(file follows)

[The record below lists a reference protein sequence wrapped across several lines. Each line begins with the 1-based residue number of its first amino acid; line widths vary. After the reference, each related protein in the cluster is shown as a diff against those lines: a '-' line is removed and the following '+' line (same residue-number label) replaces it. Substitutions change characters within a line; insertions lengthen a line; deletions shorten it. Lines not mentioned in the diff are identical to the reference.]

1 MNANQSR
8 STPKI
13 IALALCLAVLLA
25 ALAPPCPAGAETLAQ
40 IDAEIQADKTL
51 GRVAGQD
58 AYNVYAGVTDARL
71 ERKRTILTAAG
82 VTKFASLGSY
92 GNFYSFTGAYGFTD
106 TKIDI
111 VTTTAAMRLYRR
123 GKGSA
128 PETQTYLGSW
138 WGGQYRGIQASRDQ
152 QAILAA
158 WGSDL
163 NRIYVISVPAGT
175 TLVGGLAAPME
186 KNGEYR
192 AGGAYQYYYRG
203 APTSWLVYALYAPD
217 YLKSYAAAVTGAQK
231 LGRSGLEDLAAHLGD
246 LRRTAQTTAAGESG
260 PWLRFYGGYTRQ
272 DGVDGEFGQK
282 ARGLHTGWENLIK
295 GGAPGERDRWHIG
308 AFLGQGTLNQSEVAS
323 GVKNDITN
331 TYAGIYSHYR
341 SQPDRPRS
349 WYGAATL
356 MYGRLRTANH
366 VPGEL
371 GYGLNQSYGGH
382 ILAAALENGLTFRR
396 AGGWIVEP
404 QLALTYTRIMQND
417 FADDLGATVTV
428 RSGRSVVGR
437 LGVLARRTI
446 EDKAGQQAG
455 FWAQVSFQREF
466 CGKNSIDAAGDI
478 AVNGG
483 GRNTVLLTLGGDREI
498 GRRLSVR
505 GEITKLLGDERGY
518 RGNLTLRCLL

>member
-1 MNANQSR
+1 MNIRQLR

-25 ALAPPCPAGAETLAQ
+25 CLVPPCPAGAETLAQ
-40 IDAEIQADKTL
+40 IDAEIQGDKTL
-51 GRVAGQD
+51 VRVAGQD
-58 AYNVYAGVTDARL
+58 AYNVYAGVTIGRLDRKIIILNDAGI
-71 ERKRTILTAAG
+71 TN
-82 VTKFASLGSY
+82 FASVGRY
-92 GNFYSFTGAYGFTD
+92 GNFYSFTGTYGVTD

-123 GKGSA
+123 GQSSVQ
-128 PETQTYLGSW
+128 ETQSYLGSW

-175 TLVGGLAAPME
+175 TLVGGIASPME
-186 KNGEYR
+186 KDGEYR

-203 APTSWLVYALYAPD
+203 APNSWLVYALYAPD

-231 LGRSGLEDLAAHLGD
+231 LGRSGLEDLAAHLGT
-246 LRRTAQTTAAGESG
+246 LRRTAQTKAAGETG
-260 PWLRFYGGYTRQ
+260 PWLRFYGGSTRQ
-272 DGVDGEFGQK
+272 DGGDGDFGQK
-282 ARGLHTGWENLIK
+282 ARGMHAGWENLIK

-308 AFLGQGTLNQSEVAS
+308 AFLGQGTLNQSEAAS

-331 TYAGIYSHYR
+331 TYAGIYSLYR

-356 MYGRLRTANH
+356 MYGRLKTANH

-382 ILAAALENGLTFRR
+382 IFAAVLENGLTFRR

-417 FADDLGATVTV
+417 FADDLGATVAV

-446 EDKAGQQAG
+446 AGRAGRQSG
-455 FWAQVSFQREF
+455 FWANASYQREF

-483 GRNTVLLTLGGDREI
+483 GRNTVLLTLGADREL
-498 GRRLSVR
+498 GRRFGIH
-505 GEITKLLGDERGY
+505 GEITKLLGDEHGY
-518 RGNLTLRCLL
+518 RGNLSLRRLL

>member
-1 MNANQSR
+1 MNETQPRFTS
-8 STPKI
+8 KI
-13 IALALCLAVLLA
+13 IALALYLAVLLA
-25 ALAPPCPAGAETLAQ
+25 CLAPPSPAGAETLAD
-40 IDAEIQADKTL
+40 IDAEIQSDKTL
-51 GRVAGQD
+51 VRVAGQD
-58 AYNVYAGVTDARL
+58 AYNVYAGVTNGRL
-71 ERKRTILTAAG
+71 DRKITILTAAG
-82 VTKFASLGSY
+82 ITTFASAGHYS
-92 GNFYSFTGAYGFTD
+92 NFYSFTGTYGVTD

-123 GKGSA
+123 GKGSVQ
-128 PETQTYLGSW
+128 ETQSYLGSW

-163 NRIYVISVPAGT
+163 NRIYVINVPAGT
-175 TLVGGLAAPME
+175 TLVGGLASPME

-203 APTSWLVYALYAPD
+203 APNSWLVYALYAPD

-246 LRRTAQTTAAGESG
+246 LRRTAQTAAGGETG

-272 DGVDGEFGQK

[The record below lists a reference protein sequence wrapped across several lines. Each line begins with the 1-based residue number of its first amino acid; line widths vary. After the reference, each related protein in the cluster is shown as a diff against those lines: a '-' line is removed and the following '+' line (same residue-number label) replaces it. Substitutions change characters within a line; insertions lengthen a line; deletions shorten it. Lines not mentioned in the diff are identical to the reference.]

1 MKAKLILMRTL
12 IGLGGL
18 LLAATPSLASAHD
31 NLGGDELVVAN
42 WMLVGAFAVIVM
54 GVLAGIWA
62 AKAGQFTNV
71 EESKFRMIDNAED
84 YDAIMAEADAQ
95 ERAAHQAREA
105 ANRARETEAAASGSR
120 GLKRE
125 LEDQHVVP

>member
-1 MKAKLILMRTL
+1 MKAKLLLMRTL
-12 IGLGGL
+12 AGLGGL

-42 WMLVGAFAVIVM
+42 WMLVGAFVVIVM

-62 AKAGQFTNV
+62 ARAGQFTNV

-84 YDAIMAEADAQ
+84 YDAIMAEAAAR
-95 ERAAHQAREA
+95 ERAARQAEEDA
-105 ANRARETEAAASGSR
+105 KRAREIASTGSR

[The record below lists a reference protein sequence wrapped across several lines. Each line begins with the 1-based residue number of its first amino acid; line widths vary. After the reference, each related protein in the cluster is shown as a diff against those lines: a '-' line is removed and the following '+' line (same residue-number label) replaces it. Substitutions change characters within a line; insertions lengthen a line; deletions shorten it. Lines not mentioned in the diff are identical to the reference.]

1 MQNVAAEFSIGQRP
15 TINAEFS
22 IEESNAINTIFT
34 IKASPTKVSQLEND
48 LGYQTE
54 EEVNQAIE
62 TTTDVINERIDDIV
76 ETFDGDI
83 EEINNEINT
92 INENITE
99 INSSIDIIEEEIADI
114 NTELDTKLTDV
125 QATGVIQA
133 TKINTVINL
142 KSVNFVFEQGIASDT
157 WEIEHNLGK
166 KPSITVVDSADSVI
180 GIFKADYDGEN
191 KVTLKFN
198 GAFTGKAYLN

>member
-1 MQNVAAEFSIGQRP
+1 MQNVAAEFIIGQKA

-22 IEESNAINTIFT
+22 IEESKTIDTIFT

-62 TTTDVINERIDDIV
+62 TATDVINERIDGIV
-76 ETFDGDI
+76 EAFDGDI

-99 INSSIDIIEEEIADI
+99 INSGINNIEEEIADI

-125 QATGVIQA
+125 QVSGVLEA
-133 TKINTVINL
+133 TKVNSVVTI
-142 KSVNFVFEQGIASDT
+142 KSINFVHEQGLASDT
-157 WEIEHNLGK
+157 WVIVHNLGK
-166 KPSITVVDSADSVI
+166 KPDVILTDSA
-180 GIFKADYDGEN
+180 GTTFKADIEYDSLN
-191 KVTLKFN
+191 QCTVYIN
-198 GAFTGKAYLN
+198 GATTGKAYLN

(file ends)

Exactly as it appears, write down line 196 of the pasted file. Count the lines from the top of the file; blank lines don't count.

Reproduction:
>member